As a kid living in
San Francisco I
the Main Library card
catalog in search of
books on electronics
and telephone systems. Of
course, “analog cards” are
not computer friendly so
starting in 1995 library associations initiated
the mother of all metadata standards
to replace the basic card.
This standard is now called the Dublin
Core Metadata Set (ISO 15836) and
defines only 15 elements. These are:
title, creator, subject, description, publisher,
contributor, date, type, format, identifier,
source, language, relation, coverage, rights.
Metadata has two broad definitions. One
is “structured data about data” or as some
say—“the bits about the bits.” Another definition
is more literal and comes from the
Greek meaning of meta—alongside, that
is “alongside” that being described.
From these basic 15 elements bibliographical
information can describe any
The Dublin Core is not fine-tuned to describe
media, so during the last 10 years,
SMPTE, the European Broadcast Union
(EBU), PBS, BBC and others have broadened
(or reduced) these basic elements in
several important ways for the production
and distribution of media. Beyond Dublin,
media-friendly metadata supports frames,
time code, A+V sequences, mark_in/mark_
out positions and more.
SMPTE publishes RP210, a metadata
dictionary. This document (www.smptera.org/mdd) defines 10 different classes
of metadata relevant to describing media.
Of the ten, these four are common: descriptive,
structural, spatial-temporal (of
capture source) and rights.
SMPTE's RP210, a metadata dictionary, defines 10 different classes of metadata relevant to describing media.
Ideally, this dictionary can be referenced
by others to build facility metadata
schema. In reality, RP210 is one of several
dictionaries in use today. Due to legacy,
there are literally thousands of in-house
schemas that don’t have a pointer to a formal
Of the elements, title and length are
fundamental. Other basic elements are
descriptive and structural (or technical).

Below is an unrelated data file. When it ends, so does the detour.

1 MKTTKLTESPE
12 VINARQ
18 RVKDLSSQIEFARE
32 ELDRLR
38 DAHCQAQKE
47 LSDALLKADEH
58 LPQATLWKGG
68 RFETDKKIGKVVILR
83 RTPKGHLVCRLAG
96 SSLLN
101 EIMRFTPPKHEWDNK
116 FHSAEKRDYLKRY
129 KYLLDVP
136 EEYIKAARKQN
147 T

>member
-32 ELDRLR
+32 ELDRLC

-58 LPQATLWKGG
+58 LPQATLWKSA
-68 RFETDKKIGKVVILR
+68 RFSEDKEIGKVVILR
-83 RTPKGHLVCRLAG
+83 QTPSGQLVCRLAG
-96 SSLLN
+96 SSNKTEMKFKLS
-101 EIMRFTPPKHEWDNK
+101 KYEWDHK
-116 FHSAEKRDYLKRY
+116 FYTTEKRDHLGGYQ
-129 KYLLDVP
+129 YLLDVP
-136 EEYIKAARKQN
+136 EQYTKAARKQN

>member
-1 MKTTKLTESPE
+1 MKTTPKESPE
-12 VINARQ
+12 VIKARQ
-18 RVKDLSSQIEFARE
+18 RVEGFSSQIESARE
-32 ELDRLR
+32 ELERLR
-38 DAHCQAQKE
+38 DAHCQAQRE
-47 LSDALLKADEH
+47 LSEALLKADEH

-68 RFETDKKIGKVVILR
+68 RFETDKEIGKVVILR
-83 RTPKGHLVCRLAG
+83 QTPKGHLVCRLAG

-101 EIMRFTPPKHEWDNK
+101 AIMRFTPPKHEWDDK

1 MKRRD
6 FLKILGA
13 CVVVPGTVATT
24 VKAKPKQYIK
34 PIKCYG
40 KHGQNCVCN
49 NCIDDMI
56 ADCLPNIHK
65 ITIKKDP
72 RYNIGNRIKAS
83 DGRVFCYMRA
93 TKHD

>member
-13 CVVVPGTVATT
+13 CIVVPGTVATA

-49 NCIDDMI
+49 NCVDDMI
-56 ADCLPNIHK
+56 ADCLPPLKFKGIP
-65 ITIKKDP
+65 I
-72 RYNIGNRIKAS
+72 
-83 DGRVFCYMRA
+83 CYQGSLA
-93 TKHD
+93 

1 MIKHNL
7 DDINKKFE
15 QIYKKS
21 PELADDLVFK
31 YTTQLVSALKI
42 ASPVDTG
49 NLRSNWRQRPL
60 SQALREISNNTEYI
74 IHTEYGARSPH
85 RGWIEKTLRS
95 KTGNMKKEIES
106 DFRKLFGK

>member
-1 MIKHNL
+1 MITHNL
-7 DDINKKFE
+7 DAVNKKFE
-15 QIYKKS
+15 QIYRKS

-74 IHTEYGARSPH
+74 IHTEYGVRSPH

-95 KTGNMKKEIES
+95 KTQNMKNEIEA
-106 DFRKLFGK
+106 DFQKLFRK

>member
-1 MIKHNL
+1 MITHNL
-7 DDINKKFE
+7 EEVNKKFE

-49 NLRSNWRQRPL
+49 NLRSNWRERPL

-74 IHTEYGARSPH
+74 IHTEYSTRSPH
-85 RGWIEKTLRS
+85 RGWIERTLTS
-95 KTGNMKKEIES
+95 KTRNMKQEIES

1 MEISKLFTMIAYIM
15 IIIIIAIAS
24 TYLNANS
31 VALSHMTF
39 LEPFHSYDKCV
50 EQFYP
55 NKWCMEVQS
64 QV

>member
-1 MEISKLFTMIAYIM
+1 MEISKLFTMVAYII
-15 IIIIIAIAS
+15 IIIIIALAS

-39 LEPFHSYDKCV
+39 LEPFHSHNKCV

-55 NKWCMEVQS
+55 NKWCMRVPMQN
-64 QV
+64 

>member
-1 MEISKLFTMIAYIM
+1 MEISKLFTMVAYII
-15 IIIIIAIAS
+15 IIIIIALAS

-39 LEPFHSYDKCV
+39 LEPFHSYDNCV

Descriptive is a form of narrative about
the essence; who, when, where, what with
frame accurate annotation in principal.
Structural is more about the media format;
MPEG-4, 5 Mbps, 4 PCM audio channels
and so on.
Both the EBU and PBS have developed
their own “media core” metadata sets
based on the Dublin Core. The EBU version
is called EBUCore and for PBS, PBCore.
Both of these have been widely accepted.
The Framework for Interoperable
Media Services (FIMS) refers to EBUCore
to describe metadata (wiki.amwa.tv/ebu).
One special kind of metadata is the
object ID. These are short, registered,
searchable, codes used to identify media
files. Examples of these are Ad-ID (spot
ID, tracking), EIDR (movies, TV pgms) and
ISAN (general AV). At registration time, essential
metadata is linked to the ID code
in a Web-accessible database.
Another special type is compositional
metadata. It is used to describe the details
of an A/V sequence including all edit related
data. The old-fashioned EDL and newer
AAF and Apple XML formats are typical.
With files ruling the facility, metadata is
paramount for searching and locating content,
implementing workflows, limiting access
rights, facilitating reuse, and describing
the contents of files.
Without metadata, content loses much
of its value if it can be located at all in a
sea of files. In what movie (file) did Clint
Eastwood say “Go ahead, make my day”?
Metadata is essential to answer this question,
or ask Ken Jennings of “Jeopardy”
Fig. 1: Metadata integration operations
In Fig. 1, the lower half of the diagram